The woolly hats and scarves have been retrieved from their box on top of the wardrobe. The coal scuttle has been filled and the kindling wood carefully chopped. The hatches have been battened down and additional oil filled radiators bought. And why all the preparation for an apparent trip to the arctic? Sadly, I have to report that the central heating boiler is dead.
To have no central heating is to be plunged back into the middle ages. There's something truly medieval about waking to a freezing house; to go out into the cold streets to run whatever errand, and know you're returning to a fridge. It also puts me in mind of my childhood. Back in the 50s and 60s, no-one except the very wealthy had central heating, and we didn't think it that odd to be able to see our breath condensing indoors, or scrape ice off the inside of our old, wooden-framed, single-glazed windows. Back then the only warm place was under the bedcovers, and somehow we seemed to survive it all. But now we appear to be less able to cope with feeling cold. Modern life is all about control, so we think we should be able to control the temperature of our houses. Not being able to do so makes us feel terribly insecure.
But Christmas is just around the corner. In fact, it seems to have been just round the corner for months now. You can usually tell it's Christmas when the annual John Lewis TV ad appears. This year it features a snowman making a long and difficult trek across a snowy country landscape to a town, and returning with a hat, gloves and scarf for what I assume is supposed to be his snow-wife. The whole thing was shot in New Zealand and apparently cost millions. But I have some problems with it. If I leave aside the obvious issues (ie the fact that a snowman is made of snow and has no functioning body parts or organs that would permit locomotion), how does he manage to negotiate the inside of a department store, and then both choose and purchase a set of accessories? Are we to believe that, in his local town, there are shops that specialise in selling things to snowmen? How are negotiations conducted? How is payment made? Is there a Snow Dollar or Snow Pound somewhere in the economy?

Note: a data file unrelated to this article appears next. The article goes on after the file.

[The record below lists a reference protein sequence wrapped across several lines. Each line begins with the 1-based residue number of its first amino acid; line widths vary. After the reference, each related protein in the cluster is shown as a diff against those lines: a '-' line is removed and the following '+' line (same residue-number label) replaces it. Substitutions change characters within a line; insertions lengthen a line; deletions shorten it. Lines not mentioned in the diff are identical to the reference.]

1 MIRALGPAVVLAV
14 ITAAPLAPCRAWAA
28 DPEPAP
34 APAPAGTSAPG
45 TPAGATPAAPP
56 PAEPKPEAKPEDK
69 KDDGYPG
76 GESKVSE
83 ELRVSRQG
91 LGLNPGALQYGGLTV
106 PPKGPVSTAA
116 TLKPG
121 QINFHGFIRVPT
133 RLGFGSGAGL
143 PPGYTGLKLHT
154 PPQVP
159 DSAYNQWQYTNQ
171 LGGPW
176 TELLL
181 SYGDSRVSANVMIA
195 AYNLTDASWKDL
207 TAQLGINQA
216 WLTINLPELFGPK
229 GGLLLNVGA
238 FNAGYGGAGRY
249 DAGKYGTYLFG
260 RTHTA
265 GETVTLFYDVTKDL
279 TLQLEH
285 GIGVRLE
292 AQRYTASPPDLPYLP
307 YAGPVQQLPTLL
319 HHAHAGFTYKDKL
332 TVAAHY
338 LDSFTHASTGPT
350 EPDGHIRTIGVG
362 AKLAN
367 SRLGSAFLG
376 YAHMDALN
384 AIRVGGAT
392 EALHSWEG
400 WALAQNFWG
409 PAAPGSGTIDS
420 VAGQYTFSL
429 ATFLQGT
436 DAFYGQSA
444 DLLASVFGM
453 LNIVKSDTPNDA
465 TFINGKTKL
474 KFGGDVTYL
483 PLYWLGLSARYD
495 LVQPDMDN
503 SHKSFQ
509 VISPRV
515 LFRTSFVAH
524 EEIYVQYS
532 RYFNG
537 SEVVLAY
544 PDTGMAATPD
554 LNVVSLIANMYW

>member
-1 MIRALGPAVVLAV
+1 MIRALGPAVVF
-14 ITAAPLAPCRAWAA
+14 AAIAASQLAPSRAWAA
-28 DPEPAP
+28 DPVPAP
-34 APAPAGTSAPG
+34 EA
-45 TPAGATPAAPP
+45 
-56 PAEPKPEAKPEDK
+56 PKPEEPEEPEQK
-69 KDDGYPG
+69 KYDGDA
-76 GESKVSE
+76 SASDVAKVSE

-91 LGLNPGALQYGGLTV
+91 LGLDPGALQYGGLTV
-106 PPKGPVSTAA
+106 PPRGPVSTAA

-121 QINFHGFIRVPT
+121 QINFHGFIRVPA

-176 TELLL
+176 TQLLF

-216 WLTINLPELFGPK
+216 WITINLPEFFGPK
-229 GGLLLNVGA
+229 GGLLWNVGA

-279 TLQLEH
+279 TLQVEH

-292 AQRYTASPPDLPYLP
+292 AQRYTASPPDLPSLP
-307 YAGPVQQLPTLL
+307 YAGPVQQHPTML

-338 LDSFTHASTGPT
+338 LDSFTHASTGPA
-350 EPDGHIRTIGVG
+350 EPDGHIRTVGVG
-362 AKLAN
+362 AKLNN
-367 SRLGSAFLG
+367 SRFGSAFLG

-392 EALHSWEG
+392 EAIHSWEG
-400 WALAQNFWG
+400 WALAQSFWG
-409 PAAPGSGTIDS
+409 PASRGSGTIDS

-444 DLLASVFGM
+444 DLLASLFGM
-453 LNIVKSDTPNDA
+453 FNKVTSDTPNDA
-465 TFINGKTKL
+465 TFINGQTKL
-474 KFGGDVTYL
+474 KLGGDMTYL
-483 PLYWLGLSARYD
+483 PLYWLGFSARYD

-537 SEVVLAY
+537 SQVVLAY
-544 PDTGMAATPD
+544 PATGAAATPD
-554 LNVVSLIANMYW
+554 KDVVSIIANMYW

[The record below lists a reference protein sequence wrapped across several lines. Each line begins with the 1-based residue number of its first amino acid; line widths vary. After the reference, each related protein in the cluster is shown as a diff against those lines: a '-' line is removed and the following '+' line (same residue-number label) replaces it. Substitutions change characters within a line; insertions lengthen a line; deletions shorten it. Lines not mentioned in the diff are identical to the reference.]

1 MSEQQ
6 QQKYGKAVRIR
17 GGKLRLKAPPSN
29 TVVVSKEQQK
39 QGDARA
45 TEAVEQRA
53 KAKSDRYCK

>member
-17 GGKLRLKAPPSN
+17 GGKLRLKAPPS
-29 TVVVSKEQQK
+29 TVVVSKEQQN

And another thing. Is the bonfemme de neige meant to be his wife? Their facial expressions (if they can be thus termed) certainly seem to suggest it. But what if they were fashioned from snow from the same drift? Would that not mean that they were, if fact, blood (or water) relatives; more brother and sister than husband and wife? Y'see? A simple TV ad about a couple of anthropomorphic snowballs opens up a whole can of worms. Frozen ones.
I write this on Monday evening. A log is blazing cheerfully in the grate. There are two as yet unopened sacks of coal outside. The central heating engineer can't come until Wednesday. For the first time this week, for some reason, I'm not overly concerned...